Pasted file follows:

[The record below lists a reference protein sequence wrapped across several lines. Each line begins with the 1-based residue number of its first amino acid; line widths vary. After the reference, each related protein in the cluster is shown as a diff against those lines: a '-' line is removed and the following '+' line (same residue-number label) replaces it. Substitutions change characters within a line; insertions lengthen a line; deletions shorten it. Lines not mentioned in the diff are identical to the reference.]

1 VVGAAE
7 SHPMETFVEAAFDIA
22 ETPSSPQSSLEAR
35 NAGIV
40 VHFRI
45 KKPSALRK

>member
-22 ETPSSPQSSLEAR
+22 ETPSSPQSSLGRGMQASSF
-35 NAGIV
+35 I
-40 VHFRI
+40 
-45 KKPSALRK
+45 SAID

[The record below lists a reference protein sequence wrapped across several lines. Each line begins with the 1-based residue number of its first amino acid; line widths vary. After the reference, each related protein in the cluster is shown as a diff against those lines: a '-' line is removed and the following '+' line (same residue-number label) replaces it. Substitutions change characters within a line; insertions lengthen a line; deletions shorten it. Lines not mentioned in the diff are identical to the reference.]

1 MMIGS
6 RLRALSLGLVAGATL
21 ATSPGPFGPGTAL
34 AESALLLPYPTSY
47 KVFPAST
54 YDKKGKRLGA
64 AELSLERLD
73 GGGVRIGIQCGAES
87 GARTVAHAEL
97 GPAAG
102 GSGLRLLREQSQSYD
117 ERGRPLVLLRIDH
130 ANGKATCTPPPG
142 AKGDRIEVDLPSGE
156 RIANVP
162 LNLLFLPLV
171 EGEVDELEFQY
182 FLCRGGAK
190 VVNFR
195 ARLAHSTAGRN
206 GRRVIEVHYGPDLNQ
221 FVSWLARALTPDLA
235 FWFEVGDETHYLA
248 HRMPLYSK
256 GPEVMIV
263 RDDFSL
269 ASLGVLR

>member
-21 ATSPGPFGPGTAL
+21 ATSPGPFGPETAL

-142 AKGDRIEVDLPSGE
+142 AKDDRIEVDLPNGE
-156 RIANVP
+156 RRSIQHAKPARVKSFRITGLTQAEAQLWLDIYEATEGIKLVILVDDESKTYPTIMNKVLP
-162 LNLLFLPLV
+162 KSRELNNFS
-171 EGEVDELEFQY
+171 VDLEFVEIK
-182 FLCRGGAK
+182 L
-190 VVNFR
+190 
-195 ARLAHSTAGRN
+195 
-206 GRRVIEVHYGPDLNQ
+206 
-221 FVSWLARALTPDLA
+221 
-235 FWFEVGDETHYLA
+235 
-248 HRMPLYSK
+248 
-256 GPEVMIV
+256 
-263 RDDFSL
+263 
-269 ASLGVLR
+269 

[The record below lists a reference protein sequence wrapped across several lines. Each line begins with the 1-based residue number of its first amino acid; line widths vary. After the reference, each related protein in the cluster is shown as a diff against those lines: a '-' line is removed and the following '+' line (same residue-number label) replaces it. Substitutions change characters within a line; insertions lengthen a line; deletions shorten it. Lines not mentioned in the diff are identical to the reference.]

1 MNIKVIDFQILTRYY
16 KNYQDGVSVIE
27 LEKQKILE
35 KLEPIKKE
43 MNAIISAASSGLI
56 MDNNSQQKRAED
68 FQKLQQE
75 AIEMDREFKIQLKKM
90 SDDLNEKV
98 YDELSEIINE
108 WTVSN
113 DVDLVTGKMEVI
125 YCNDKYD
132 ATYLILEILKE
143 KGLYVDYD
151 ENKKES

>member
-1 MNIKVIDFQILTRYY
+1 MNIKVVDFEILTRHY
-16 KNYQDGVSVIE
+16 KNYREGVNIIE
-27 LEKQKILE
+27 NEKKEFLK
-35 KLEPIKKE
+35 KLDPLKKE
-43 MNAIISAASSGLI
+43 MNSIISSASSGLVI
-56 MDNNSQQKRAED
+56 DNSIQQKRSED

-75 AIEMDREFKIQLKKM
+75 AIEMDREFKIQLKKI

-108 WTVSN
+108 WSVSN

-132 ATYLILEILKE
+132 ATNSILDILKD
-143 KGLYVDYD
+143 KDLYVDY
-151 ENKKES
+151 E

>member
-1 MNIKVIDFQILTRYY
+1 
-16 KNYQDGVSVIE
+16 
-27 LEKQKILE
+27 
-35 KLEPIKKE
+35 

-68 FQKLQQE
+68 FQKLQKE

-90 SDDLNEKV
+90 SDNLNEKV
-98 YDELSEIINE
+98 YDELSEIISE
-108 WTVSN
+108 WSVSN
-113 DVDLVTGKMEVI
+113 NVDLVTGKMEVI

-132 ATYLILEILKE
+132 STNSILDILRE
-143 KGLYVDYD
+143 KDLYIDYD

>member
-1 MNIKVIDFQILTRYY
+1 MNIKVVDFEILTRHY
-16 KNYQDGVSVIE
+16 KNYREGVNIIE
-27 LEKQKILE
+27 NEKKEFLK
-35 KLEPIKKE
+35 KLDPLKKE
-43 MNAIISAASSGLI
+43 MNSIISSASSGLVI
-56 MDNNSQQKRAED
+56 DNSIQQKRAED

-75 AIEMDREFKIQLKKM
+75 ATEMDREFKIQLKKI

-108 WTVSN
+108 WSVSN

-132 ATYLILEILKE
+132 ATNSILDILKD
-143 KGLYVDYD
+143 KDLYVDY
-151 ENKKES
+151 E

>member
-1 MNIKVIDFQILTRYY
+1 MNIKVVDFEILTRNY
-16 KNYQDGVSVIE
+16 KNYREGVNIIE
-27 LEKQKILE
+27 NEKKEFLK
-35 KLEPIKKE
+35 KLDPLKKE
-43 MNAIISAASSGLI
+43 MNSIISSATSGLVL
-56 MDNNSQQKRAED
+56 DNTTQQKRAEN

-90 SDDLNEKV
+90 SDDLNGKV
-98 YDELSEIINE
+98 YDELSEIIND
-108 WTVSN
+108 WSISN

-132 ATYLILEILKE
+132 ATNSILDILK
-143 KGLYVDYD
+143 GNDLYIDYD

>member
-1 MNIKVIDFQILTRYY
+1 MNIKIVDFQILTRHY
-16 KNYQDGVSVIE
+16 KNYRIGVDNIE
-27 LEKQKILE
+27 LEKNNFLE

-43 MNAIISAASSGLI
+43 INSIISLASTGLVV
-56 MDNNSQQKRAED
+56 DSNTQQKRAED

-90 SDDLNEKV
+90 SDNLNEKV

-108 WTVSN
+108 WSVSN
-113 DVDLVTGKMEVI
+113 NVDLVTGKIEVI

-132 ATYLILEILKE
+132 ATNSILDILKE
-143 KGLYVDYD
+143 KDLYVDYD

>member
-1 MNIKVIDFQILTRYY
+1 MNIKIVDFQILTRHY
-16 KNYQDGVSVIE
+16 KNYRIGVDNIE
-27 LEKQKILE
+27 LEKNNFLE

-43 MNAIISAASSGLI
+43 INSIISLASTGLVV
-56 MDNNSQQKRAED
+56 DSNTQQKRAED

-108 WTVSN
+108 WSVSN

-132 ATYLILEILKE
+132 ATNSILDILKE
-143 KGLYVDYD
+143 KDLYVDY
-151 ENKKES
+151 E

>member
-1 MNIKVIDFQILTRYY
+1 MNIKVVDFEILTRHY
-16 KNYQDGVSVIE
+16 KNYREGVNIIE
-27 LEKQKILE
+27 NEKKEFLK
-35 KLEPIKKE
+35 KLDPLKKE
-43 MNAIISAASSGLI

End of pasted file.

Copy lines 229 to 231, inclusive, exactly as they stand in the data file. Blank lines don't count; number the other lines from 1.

+16 KNYREGVNIIE
-27 LEKQKILE
+27 NEKKEFLK